Ralph Messenger is a man who knows what he wants and generally gets it. Approaching his fiftieth birthday, he has good reason to feel pleased with himself. As Director of the prestigious Holt Belling Centre for Cognitive Science at the University of Gloucester he is much in demand as a pundit on developments in artificial intelligence and the study of human consciousness - 'the last frontier of scientific enquiry'. He enjoys an affluent life style subsidised by the wealth of his American wife, Carrie. Known to colleagues on the conference circuit as a womaniser and to Private Eye as a 'Media Dong', he has reached a tacit understanding with Carrie to refrain from philandering in his own back yard.This resolution is already weakening when he meets and is attracted to Helen Reed, a distinguished novelist still grieving for the sudden death of her husband more than a year ago, who has rented out her London house and taken up a post as writer-in residence at Gloucester University, partly to try and get over her bereavement.Fascinated and challenged by a personality and a world-view radically at odds with her own, Helen is aroused by Ralph's bold advances, but resists on moral principle. The stand-off between them is shattered by a series of events and discoveries that dramatically confirm the truth of Ralph's dictum, 'We can never know for certain what another person is thinking.'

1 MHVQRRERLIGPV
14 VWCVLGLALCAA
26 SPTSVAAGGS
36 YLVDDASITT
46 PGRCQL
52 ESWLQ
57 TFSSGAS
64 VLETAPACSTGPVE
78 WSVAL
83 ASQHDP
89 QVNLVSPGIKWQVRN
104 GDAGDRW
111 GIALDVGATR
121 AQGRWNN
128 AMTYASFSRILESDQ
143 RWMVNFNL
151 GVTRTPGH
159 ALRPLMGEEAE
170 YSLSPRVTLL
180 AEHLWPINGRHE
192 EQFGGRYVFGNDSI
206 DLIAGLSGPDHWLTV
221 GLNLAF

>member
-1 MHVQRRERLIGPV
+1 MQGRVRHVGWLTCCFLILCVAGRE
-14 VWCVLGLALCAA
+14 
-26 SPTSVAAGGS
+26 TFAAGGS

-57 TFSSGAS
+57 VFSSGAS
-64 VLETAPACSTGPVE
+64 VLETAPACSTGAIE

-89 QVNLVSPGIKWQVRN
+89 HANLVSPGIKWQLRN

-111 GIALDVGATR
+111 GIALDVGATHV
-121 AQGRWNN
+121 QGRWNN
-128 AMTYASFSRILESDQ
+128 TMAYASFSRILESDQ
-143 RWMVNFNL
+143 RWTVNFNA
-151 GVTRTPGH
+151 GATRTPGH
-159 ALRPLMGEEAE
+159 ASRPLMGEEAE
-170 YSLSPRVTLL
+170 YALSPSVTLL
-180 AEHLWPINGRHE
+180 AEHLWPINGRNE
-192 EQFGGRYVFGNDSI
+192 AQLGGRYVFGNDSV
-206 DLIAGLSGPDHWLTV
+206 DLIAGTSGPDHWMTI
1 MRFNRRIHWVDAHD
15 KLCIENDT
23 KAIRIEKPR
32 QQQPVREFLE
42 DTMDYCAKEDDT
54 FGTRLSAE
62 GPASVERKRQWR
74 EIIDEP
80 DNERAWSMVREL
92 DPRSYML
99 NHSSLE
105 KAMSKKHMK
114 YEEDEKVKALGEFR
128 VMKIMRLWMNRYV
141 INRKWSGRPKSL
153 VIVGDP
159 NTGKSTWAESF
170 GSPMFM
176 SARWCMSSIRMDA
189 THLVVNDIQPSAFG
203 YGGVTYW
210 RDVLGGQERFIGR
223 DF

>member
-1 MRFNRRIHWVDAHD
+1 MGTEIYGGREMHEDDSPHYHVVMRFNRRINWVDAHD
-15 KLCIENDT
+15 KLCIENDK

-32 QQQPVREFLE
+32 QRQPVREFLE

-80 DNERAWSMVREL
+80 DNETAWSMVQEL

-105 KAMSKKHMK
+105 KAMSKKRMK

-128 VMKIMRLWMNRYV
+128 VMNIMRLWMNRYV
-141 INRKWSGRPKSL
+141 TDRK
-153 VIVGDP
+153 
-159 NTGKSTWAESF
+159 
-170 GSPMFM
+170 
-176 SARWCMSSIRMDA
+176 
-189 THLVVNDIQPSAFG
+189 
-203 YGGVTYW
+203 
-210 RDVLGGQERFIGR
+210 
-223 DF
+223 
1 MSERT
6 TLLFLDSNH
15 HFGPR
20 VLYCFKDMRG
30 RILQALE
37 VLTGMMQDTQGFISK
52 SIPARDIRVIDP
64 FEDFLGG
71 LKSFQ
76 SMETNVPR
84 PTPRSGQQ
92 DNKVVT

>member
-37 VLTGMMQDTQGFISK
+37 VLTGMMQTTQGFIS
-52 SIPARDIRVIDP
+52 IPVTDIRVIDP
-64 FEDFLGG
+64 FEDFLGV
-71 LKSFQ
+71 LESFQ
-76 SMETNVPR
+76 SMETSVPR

David Lodge's novels includeChanging Places(Hawthornden Prize),How Far Can You Go?(Whitbread Book of the Year),Small World( Booker shortlisted),Nice Work(Sunday Express Book of the Year) andA Man of Parts. He has also written books of literary criticism, includingThe Art of Fiction. His works have been translated into 25 languages.
He is Emeritus Professor of English Literature at Birmingham and a Fellow of the Royal Society of Literature, was awarded a CBE and is also a Chevalier de l'Ordre des Arts et des Lettres.